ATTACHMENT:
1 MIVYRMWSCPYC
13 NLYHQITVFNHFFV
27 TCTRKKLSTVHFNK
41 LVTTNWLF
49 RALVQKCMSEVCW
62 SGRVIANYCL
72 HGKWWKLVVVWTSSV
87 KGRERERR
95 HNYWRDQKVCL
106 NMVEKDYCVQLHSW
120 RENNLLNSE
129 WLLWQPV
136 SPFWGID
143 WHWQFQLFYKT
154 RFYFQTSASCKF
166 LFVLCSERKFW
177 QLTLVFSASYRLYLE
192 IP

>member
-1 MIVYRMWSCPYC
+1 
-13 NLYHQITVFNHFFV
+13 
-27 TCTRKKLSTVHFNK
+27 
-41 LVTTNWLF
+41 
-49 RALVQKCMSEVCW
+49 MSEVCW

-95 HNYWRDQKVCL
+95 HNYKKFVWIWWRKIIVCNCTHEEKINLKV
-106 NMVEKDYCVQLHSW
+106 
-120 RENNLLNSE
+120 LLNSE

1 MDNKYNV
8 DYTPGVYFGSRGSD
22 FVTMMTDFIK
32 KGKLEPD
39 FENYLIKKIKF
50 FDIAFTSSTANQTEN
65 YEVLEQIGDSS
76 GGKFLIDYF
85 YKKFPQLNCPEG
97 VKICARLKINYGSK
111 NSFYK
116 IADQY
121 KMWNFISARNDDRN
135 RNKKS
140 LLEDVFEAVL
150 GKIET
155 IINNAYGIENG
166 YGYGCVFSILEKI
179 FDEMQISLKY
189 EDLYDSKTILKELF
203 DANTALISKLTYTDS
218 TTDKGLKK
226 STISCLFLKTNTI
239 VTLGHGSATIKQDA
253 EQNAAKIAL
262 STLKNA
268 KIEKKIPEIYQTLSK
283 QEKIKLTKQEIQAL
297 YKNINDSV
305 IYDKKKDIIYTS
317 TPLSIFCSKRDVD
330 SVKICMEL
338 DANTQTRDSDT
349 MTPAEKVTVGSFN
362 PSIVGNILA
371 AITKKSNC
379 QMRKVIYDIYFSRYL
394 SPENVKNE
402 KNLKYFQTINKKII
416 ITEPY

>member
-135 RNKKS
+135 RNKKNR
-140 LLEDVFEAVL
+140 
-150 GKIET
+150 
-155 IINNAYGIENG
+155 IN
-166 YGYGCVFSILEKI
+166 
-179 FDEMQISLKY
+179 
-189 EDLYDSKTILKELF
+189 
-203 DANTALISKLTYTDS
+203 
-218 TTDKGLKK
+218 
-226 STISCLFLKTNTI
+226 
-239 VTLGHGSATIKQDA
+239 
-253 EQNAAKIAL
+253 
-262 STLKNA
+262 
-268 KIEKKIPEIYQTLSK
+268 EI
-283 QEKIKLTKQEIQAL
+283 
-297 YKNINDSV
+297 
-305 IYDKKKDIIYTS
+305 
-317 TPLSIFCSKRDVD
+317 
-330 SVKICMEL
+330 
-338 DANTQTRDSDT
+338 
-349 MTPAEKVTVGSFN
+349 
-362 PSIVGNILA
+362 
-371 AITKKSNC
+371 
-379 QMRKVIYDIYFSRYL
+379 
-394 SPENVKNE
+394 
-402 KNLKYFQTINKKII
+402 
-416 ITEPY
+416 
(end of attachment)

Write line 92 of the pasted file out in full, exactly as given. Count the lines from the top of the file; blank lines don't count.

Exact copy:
+203 